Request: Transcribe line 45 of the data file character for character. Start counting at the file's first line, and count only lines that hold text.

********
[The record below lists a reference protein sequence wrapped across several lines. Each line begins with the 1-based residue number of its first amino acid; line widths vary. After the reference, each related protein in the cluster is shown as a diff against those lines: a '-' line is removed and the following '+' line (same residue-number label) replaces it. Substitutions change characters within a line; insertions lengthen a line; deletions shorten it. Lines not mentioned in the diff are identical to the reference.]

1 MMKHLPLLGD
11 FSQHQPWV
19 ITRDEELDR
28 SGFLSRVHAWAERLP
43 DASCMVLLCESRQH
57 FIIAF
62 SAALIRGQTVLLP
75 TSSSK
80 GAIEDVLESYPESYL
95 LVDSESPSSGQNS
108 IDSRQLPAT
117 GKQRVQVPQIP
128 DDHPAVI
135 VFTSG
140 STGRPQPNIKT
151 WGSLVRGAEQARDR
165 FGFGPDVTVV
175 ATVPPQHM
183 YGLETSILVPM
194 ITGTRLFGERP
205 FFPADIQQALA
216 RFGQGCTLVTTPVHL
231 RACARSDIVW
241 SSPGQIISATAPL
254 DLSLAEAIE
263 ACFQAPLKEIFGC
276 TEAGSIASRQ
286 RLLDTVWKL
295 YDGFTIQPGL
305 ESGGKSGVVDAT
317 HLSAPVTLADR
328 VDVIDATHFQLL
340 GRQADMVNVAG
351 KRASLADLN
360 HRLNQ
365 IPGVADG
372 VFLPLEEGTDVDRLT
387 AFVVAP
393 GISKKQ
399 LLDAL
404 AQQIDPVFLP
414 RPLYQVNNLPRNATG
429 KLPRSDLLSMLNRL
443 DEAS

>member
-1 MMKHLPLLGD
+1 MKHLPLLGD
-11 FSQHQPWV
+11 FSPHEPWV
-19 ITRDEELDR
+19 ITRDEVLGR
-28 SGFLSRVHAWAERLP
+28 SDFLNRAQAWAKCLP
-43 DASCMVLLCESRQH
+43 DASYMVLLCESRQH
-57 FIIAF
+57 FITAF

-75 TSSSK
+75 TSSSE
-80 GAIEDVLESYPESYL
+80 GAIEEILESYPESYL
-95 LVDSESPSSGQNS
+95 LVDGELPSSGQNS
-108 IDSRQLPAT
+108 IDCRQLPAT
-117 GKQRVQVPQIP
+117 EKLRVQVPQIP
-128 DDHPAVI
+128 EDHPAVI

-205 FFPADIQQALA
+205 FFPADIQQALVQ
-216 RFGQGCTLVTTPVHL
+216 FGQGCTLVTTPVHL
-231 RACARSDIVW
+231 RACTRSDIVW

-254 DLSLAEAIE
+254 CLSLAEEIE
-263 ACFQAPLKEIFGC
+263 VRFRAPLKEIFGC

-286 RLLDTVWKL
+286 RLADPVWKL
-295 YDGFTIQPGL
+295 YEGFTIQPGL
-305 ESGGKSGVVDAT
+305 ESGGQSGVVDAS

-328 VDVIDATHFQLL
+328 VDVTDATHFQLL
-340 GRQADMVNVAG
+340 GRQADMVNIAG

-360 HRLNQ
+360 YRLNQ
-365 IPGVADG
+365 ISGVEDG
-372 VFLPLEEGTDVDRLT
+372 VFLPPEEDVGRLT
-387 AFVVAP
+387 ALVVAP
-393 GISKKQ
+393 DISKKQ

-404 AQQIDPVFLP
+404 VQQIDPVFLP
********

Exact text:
443 DEAS